The Dakota set the standard for luxury apartments today. Among the ways it’s designed for gracious living:
Ceilings of hand-carved oak and flooring inlaid with marble, mahogany, oak and cherry—and in the case of one apartment—floors inlaid with sterling sliver. (That apartment was for Edward Clark, who founded the Singer sewing machine company and commissioned the building.)
In-house power plant with boilers powerful enough to heat the blocks from the north side of 70th Street to south side of 74th Street between 8th and Columbus avenues—it served as “a miniature Consolidated Edison,” for a number of years, according to “Life at the Dakota.”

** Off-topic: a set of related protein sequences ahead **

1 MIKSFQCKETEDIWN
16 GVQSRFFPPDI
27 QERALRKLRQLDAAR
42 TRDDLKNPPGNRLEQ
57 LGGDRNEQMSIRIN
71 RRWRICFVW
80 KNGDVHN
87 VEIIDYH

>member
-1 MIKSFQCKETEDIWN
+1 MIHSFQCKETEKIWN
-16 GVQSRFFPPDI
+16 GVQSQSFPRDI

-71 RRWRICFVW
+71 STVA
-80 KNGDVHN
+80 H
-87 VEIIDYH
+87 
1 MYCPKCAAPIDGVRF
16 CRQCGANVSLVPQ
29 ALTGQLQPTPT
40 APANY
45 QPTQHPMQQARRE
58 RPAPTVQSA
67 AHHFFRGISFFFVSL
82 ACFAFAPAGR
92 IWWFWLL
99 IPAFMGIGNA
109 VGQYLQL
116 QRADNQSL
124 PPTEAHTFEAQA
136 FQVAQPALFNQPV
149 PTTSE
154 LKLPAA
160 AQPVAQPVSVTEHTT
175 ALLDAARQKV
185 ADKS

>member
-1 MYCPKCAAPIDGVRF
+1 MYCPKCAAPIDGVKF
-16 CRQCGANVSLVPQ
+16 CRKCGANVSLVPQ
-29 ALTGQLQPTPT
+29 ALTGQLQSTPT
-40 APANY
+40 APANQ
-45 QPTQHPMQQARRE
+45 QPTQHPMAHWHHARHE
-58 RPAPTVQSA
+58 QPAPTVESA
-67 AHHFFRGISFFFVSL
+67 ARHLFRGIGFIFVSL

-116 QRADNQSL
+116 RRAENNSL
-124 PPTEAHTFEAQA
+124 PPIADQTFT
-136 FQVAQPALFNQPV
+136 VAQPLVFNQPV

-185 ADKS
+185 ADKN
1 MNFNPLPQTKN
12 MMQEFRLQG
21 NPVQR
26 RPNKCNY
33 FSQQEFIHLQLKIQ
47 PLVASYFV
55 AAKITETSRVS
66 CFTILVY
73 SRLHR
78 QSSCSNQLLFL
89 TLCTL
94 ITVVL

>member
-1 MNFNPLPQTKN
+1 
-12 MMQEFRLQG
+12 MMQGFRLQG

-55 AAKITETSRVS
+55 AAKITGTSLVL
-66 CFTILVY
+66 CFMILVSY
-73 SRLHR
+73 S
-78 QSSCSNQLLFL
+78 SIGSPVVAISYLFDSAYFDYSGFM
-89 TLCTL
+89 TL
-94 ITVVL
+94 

A lower-level dining hall that could deliver food on dumbwaiters to the apartment kitchens.
Each brick flooring layer sandwiches mud from the landscaping of then-new Central Park to serve dual functions of soundproofing and fireproofing. Architect Henry Hardenburgh wanted to avoid fire escapes.
External walls are 2- to 3.5-feet thick on first floor, narrowing as the building's floors go higher. The thick walls also helped regulate temperature in pre-air conditioning times.
Each carved marble fireplace mantel is unique.
Residents are forbidden
to throw away any original doors or fireplace mantels that they remove, and a storage area is provided for these items.
Despite the building’s quality construction and materials, and its beautiful detailing, the initial rent wasn’t prohibitively pricey. So for many years it was an affordable place for tenants in the arts. Rents remained reasonable well into the 20th century, and after World War II, the Dakota became rent controlled. Even then, says “Life at the Dakota,” rents could be negotiated down. Not surprisingly, the Dakota had zero vacancies from 1884 to 1929.